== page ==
No foolin’

It all happened April 1

Halley’s Comet, somewhat later than 374 AD.

374 AD — Halley’s Comet passed by Earth at a distance of a mere 0.0884 AUs. That’s pretty close close if you’re thinking universe, but a long way off to us flat earthers: About 8.2 million miles.

1204 — Eleanor of Aquitaine died at age 81. Almost eight centuries later she would leap out of the history book and onto the silver screen. Kathryn Hepburn, along with Peter O’Toole and an all-star cast (most notably Anthony Hopkins), made The Lion in Winter one of 1968’s most celebrated films. O’Toole won a Golden Globe for his portrayal of Henry II, and Hepburn’s Eleanor captured the third of her four Best Actress Oscars.

Cincinnati: Birthplace of
Pay to play.

1853 — Cincinnati apparently had more money than it could handle in the years just before and after the Civil War. On this date in 1853, it became the first U.S. city to pay its formerly all-volunteer fire fighters. Shortly after the war, it experimented with paying grown men to pay kids’ games. Must have been a good idea, as the Cincinnati Reds franchise is still pitching and catching in MLB’s National League.

Charles Dickens was not only a celebrated author, but knew how to market his works.

1854 — Another 19th century experiment that worked out well, at least for Charles Dickens, was serialization of novels. Dickens’ periodical Household Words published the first installment of his novel Hard Times on this date.

1867– Paris hosts the opening day of the Exposition Universelle. Many think this marked the debut of the Eiffel Tower, but that famed landmark was actually designed by Gustav Eiffel for the 1899 World’s Fair.

Note to 1867 visitors to the Eiffel Tower: Come back in 32 years.
Gauguin’s Tahitian Women on the Beach

1891 — In arguably the smartest career move prior to Babe Ruth’s arrival in the Bronx, French painter Paul Gauguin left Marseille, bound for Tahiti and destined for canvas immortality.

1917 — “King of Ragtime” composer Scott Joplin died, much too young, at age 48. He was largely forgotten for a time, but in 1973 the film The Sting introduced a whole new audience to Joplin. Half a century after his death, The Entertainer became a Top 10 phenomenon.

Scott Joplin (above) and Toshiro Mifune both died from dementia.

1920 — Perhaps the most successful Japanese actor ever in both his native land and in English-speaking films, Toshiro Mifune was born in China on this date. He died in Tokyo at age 77.

1928 — The army of General Chiang Kai-shek crosses the Yang-tse River … presumably to get to the other side.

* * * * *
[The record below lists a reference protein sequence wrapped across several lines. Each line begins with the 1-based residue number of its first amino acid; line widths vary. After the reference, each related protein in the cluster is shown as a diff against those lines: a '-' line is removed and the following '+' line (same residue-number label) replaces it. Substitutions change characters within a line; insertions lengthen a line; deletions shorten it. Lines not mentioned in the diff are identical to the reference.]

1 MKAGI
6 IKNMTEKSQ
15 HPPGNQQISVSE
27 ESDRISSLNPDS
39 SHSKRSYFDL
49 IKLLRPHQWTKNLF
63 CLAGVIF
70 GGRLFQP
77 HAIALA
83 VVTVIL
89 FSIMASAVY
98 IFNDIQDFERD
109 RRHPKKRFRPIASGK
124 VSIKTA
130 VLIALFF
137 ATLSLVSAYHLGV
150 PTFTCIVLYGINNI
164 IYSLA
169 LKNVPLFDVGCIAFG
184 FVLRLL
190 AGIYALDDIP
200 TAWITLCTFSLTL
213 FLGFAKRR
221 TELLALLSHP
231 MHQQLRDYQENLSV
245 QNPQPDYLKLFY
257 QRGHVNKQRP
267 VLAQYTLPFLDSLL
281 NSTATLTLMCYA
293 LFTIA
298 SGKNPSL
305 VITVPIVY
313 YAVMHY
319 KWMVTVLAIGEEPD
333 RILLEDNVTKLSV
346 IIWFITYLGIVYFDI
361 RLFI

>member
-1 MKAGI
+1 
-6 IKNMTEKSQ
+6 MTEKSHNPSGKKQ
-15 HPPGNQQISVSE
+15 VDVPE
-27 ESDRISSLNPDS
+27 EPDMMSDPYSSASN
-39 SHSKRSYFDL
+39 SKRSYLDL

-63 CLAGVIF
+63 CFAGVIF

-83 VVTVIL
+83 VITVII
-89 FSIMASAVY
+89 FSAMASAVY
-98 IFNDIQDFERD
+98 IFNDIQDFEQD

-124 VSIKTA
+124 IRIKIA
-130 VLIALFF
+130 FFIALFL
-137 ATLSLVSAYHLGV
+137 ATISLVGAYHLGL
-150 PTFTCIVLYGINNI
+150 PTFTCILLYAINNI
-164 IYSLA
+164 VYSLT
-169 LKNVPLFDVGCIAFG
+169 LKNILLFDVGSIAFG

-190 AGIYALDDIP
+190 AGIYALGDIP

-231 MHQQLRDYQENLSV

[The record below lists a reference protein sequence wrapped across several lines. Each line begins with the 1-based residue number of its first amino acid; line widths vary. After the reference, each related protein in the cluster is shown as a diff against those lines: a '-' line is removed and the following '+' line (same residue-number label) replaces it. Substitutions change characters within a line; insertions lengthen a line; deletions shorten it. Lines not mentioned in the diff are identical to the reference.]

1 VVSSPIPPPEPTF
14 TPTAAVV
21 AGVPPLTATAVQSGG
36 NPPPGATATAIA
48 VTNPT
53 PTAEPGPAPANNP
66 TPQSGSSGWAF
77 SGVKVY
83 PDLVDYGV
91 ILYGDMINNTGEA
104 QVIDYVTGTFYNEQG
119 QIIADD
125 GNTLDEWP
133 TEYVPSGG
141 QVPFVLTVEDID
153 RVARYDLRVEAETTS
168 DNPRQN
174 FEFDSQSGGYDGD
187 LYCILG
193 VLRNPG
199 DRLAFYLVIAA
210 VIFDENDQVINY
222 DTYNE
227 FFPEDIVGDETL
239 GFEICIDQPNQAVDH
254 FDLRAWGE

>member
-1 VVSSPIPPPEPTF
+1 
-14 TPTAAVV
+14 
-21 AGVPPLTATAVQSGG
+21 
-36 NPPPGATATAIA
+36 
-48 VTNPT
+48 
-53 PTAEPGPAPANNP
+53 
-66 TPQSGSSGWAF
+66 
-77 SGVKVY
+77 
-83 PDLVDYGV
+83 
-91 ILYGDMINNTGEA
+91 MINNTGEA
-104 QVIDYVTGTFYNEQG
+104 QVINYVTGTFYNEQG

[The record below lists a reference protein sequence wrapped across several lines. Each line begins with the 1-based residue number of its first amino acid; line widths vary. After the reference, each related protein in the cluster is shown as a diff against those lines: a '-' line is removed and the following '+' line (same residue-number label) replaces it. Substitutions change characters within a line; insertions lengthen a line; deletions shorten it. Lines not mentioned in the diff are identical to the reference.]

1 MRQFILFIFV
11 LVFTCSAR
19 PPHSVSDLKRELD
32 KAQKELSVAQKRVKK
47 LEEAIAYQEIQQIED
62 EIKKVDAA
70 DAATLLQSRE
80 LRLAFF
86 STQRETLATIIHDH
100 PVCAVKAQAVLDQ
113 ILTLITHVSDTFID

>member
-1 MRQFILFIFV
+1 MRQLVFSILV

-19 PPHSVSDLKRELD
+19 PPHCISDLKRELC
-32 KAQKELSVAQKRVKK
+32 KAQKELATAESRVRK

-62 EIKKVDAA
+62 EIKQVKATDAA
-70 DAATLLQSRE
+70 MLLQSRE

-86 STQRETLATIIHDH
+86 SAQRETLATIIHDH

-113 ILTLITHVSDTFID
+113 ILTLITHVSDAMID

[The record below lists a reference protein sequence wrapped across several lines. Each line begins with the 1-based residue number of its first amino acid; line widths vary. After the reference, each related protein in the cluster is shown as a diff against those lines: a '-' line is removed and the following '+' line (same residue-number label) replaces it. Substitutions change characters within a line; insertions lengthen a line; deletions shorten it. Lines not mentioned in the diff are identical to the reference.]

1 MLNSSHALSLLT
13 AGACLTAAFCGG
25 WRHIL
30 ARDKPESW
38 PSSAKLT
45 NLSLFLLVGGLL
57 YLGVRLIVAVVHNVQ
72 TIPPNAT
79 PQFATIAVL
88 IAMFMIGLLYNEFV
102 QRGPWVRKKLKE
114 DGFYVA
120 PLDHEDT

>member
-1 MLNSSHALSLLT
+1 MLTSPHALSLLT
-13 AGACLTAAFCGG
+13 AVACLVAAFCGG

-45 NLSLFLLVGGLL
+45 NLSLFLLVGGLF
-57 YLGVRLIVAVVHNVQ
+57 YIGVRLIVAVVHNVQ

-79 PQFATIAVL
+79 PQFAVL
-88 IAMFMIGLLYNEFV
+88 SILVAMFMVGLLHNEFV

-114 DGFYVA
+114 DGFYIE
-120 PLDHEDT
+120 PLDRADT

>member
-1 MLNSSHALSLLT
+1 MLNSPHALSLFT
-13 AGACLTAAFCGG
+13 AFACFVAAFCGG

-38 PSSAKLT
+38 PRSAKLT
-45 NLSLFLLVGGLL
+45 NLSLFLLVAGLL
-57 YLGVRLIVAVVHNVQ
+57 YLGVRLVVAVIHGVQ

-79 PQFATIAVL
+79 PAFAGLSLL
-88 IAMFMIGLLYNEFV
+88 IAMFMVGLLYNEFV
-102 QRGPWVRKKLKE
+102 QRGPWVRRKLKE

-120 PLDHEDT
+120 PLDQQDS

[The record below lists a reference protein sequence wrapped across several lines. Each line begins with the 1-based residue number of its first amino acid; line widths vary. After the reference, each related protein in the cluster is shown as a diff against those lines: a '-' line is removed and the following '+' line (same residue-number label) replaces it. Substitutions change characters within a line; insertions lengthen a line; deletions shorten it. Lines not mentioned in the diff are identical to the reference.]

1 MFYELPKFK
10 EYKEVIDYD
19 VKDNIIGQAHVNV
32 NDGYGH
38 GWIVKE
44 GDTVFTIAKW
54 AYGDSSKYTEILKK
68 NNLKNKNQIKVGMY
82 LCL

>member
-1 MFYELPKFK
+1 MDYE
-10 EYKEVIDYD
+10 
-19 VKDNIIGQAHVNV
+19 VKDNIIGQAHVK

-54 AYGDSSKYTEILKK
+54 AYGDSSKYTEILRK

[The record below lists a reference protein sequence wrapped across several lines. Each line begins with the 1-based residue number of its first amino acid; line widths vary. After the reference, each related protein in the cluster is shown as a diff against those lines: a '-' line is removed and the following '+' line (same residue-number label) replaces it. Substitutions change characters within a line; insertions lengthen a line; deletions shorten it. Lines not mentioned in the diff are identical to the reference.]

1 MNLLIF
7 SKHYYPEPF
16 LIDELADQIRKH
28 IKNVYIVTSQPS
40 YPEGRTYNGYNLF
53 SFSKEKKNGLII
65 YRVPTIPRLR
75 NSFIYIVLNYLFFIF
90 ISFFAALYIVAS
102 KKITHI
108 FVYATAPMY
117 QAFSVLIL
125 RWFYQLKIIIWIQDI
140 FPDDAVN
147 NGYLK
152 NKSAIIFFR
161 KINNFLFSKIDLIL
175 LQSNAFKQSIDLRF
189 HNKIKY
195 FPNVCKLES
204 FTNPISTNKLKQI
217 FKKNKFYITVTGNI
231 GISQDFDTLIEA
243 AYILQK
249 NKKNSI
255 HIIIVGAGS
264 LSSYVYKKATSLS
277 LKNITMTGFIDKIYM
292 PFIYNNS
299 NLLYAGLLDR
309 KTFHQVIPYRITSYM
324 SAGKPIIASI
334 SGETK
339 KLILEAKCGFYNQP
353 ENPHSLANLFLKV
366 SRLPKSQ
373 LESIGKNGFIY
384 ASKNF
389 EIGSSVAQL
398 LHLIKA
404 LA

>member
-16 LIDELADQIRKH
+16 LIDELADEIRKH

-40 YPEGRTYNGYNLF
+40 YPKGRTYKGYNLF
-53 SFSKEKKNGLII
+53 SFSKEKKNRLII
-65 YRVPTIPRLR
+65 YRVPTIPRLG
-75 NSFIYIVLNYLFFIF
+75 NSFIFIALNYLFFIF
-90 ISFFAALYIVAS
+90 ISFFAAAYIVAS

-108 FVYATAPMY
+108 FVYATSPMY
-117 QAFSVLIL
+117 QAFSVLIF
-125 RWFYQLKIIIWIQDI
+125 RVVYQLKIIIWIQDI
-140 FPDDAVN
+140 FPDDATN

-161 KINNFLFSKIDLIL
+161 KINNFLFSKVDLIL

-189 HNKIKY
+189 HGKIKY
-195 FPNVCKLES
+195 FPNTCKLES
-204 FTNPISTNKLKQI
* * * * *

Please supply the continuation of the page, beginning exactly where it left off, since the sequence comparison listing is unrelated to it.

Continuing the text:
1932 — Beloved American actress, author, and song-and-dance star Debbie Reynolds was born on this date in 1932. A Screen Actors Guild Lifetime Achievement Award and Humanitarian Oscar were among her top laurels. She died in 1916 at age 84, just one day after the sudden death of her daughter Carrie “Princess Leia” Fischer.

1933 — Hitler’s Germany initiates boycotts of Jewish-owned businesses, a development little noticed at the time but signalling horrors to come.


Nazi Germany’s “art” display “The Eternal Jew,” a hateful exhibition of anti-semitic art, attracted millions to Munich, Vienna and Berlin in the late 1930s.

1934 — Two Texas law officers were shot dead near Grapevine, Texas, by Bonny and Clyde’s outlaw gang. Previously viewed by some as latter day Robin Hoods, the Barrows Gang came away on all of America’s most-wanted list. Bonnie Parker and Clyde Barrows perished in a hail of bullets fired from ambush by police … just 52 days later.

Holloway Daniel “H.D.” Murphy
Edward B. Wheeler
Contrary to reports at the time, Bonnie Parker did not participate in the killing of officers Murphy and Wheeler, Clyde Barrow and Henry Methvin were the trigger men,
Henry Methvin served only 10 years, and later died in a train crash. His father helped stage the ambush of Bonnie and Clyde.

1939 — Suitable for April Fools Day: The United States and The Vatican
recognized the Franco government following Generalissimo Francisco Franco’s victory, with Hitler’s assistance, in the bloody Spanish Civil War. Hey, Franklin D and Pope Pius: Way to pick a winner!

Pablo Picasso’s Guernica depicted the horrors of the Spanish Civil War.

Nevada above-ground nuke test.

1952 — Talk about a big bang — or two: Physical Review published, for the first time, an article proposing the Big Bang Theory as the reason our universe exists. On the same day, we conducted a nuclear test in Nevada. Nuclear testing is pretty much frowned on these days, and the Big Bang Theory has its detractors, but it gets great ratings in TV syndication.

1956 — The Diary of Anne Frank and Damn Yankees earned top honors as the Outstanding Play and Outstanding Musical at Broadway’s 10th Annual Tony Awards. The former was, of course, an intense drama, and the latter a musical. But where Satan in Damn Yankees was mythical, Anne Frank’s devils wore swastikas and were all too real.